[7]               The Newtons liked what they were shown and eventually an agreement of purchase and sale for the property situated at 2239 Secord Road in the Greater City of Sudbury was entered into for the sum of $224,900.

[8]               One of the conditions of the purchase was that the Roussels were to provide to the Newtons, prior to closing, a property survey which “is in their possession or establish with the buyer the actual survey stakes indicating the boundaries of the subject property”. Nothing was done to establish an actual survey other than the initial walkabout.

[9]               Since the Roussels did not have a survey, further negotiations followed as to who was going to pay for the survey. When the Roussels refused to pay for the survey, the Newtons decided to conclude the transaction without the benefit of one.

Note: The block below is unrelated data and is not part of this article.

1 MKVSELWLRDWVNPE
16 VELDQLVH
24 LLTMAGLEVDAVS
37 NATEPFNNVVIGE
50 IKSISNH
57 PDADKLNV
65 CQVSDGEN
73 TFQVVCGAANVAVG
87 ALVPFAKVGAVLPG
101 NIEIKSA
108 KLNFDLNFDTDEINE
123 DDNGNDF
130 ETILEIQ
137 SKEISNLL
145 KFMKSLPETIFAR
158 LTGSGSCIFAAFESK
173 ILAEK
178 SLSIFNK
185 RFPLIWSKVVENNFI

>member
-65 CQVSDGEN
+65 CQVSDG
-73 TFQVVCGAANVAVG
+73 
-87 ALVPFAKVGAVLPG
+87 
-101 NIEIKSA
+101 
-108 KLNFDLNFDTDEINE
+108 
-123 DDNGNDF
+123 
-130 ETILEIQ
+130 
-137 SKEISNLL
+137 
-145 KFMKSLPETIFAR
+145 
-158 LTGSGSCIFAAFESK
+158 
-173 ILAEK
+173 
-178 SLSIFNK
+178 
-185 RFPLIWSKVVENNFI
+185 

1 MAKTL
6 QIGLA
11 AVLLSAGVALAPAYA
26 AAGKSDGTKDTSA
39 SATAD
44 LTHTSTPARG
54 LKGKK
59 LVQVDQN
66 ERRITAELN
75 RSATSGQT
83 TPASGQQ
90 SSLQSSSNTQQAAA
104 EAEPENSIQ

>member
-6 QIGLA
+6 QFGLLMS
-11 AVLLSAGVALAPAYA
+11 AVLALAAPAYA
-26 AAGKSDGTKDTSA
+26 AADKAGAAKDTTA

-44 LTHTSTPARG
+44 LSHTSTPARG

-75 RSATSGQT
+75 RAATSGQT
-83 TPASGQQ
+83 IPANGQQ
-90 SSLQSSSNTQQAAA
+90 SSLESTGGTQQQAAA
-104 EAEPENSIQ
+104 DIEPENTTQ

[10]           Prior to closing the transaction in July 2005, the Roussels erected a fence on what they thought was their property. Lately, it was determined that the fence had been erected on the Newtons’ property and thus steps had to be taken to remove it.

[11]           The Newtons eventually made a claim to the title insurance company who requested a survey to determine the size of their purchased property. The Dorland survey disclosed that the property was comprised of 68.641 acres.

[12]           Prior to the Dorland survey, the Newtons had been deprived access to the trails which they believed were situated on their property. Further disagreements ensued as to where the boundary line between the two properties was situated.

[13]           The relationship between the parties deteriorated to the point that the police were called. Their relationship has not improved with time.

[14]           The end result is that the Newtons instituted an action against the Roussels claiming the following: